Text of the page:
George T. Bye

From Wikipedia, the free encyclopedia
Jump to: navigation, search
George T. Bye
Born October 21, 1887
Kansas City, Missouri
Died November 24, 1957(1957-11-24) (aged 70)
New Canaan, Connecticut
Nationality US
Other names George Thurman Bindbeutel
Occupation Literary agent
Known for representing Frank Buck and Eleanor Roosevelt
Spouse(s) Arlene Victoria Coyle (1912–1957, his death)

George Thurman Bye (né George Thurman Bindbeutel, October 21, 1887 - November 24, 1957) was the Literary agent of Frank Buck and Eleanor Roosevelt.[1] A prominent figure in the literary world before World War II, Bye rose to fame as the agent of people in the news and amateur authors with something timely or sensational to say, so called “stunt books”.

Early life and career[edit]

Bye was educated in public schools. He went to work as a reporter on The Kansas City Star, later becoming the paper's drama critic. In 1912, he joined the staff of the Chicago Tribune. While in Chicago he edited the magazine Motor Age and promoted automobile races. In 1916, after a brief period in government service in Washington, D.C., Bye went to London as correspondent for The Kansas City Star and other papers. He was a reporter for the Stars and Stripes during World War I. Returning to the United States in 1921, Bye joined the New York World. In 1922 he accompanied Walter Hinton, aviator, on a "friendship flight" to Rio de Janeiro. Their plane was wrecked in Cuba, but they found another plane at Pensacola, Florida, and reached the Brazilian capital on February 8, 1923, six months after their departure. On his return to New York, Bye set up his literary agency at 535 Fifth Avenue.

Agent[edit]

Eleanor Roosevelt, George T. Bye (upper right), Deems Taylor (upper left), Westbrook Pegler (lower left), Quaker Lake, Pawling, New York (home of Lowell Thomas), 1938

Bye’s writers included Frank Buck, Eleanor Roosevelt, Charles A. Lindbergh, Alexander Woollcott, Rebecca West, Westbrook Pegler, John Erskine, Rose Wilder Lane, Laura Ingalls Wilder, Richard and Frances Lockridge (the Mr. and Mrs. North of mystery fiction), Alfred E. Smith, Franklin P. Adams, Frederick Hazlitt Brennan, Wilbur Daniel Steele, Heywood Broun, Deems Taylor, Donald C. Peattie and General of the Armies John J. Pershing.

Bye liked to describe himself as "guide, philosopher and wet nurse." On one occasion, he commented: "We arrange marriages and divorces for them and rush obstetricians to their doorsteps when they're having babies. The only time I ever failed was when a client came to me with a valuable dog who refused to have pups. I couldn't do a thing.” [2]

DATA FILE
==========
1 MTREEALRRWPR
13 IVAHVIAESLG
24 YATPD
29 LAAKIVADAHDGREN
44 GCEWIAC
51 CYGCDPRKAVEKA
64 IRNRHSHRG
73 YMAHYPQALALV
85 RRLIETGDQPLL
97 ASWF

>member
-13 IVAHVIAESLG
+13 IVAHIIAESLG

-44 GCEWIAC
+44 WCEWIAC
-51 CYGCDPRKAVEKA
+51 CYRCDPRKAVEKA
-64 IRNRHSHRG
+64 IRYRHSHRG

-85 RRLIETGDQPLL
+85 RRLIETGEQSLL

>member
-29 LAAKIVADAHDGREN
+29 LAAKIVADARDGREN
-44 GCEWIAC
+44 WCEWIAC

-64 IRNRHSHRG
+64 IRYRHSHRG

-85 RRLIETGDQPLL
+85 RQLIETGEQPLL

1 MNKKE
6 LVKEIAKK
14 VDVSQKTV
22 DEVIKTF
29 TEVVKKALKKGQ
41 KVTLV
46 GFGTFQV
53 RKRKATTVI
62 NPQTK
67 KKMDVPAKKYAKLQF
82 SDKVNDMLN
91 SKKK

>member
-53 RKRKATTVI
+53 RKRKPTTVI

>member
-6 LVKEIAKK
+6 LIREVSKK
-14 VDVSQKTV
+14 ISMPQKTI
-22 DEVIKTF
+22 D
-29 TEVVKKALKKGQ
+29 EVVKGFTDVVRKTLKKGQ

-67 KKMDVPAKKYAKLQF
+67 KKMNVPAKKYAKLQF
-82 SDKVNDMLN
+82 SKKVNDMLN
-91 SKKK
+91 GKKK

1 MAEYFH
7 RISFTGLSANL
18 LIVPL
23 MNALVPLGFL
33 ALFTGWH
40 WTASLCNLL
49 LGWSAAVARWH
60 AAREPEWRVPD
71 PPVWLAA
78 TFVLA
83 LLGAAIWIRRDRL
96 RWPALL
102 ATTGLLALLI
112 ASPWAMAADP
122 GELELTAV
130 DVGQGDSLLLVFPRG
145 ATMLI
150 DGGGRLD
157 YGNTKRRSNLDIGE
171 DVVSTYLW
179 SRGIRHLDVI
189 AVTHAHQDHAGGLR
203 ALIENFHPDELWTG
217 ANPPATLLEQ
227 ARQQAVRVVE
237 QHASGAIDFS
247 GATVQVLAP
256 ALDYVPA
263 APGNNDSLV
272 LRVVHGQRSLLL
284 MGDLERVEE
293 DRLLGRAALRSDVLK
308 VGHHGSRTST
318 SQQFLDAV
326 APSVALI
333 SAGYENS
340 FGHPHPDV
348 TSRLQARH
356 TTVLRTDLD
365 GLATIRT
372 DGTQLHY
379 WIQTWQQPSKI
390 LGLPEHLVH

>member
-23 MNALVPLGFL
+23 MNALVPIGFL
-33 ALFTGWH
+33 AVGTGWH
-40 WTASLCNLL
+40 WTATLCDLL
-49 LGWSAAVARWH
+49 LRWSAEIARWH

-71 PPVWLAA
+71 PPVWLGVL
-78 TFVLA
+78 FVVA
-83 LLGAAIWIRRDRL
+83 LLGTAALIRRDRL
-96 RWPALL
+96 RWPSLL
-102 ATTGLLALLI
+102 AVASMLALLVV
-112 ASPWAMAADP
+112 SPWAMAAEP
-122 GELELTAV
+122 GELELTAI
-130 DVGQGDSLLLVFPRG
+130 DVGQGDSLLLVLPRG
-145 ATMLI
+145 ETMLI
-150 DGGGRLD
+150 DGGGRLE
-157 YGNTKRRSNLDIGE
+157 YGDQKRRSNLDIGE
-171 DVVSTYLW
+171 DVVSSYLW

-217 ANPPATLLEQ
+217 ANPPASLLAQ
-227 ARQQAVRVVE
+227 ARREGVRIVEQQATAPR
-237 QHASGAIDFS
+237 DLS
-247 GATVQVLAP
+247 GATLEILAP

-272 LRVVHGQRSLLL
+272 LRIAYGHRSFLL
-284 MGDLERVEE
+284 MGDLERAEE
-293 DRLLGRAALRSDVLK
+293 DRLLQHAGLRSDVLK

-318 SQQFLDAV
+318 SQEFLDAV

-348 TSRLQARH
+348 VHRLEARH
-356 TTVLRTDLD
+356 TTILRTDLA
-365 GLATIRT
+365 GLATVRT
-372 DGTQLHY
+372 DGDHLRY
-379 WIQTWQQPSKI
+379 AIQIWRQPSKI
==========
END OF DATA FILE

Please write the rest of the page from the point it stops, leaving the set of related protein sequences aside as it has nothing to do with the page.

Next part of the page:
Bye had a particular fondness for newspaper reporters, having been one himself. "The newspaper lads are all old cronies," he once remarked. He was also close to President Franklin D. Roosevelt and encouraged Eleanor Roosevelt to write a syndicated column, My Day.[3]

Bye ranked the Abbe children among his most amusing clients. Patience Abbe, 12 years old; Richard, 10, and Johnny, 8, were the children of Jim Abbe, an itinerant photographer, and his wife, the former Polly Platt, once a Ziegfeld girl. Prodded by their mother, the children dictated their memoirs, which Bye sold as Around the World in Eleven Years. According to the Abbe family, Patience Abbe was the primary author.[4] The book was a surprise hit.[5]

In 1954, Bye arranged the sale to Hollywood of Lindbergh's best-selling autobiography, The Spirit of St. Louis, for more than $1,000,000.[6] But Bye was initially unenthusiastic about Laura Ingalls Wilder, commenting that the manuscript of her unpublished memoir, Pioneer Girl, lacked drama. Wilder's daughter, Rose Wilder Lane, herself a client of Bye's, ultimately convinced him to take on her mother's series of children's novels, drawn from the earlier memoir, which ultimately became some of the agency's most profitable titles.[7]

Another agency, James Brown Associates, took over George T. Bye & Co in 1949.

Personal Life and Later Years[edit]

Bye married Arlene Victoria Coyle of Kansas City in 1912. They had no children. They became residents of New Canaan, Connecticut in 1925. Their home on Trinity Pass, known to Bye’s authors as Ten Per Cent Hollow or Bye and Bye, was situated on a stunning tract of land belonging to the Stamford Water Company, of which Bye was a director. He died of cancer at his home after a long illness.[8]

References[edit]

  1. ^ Lehrer, Steven (2006). Bring 'Em Back Alive: The Best of Frank Buck. Texas Tech University press. pp. x–xi. ISBN 0-89672-582-0. 
  2. ^ GEORGE T. BYE, 70, LITERARY AGENT; 'Guide' and 'Wet Nurse' for Many Authors Dies--Rose to Fame on 'Stunt' Books. New York Times. November 25, 1957, Monday. Page 31
  3. ^ The Press: First Lady's Home Journal. TIME. Monday, Mar. 08, 1937
  4. ^ Patience Abbe, Chronicler of Her Childhood Travels, Dies at 87" New York Times, 31 Mar 2012[1]
  5. ^ Richard and John Abbe Patience. Around the World in Eleven Years. New York: Frederick A. Stokes Co, 1936
  6. ^ Lindbergh Book Rights Sold for Record Sum. Ludington Daily News. Jan 27, 1954
  7. ^ John E. Miller. Laura Ingalls Wilder and Rose Wilder Lane: authorship, place, time, and culture. University of Missouri Press 2008 p 24
  8. ^ George T. Bye on findagrave.com

External links[edit]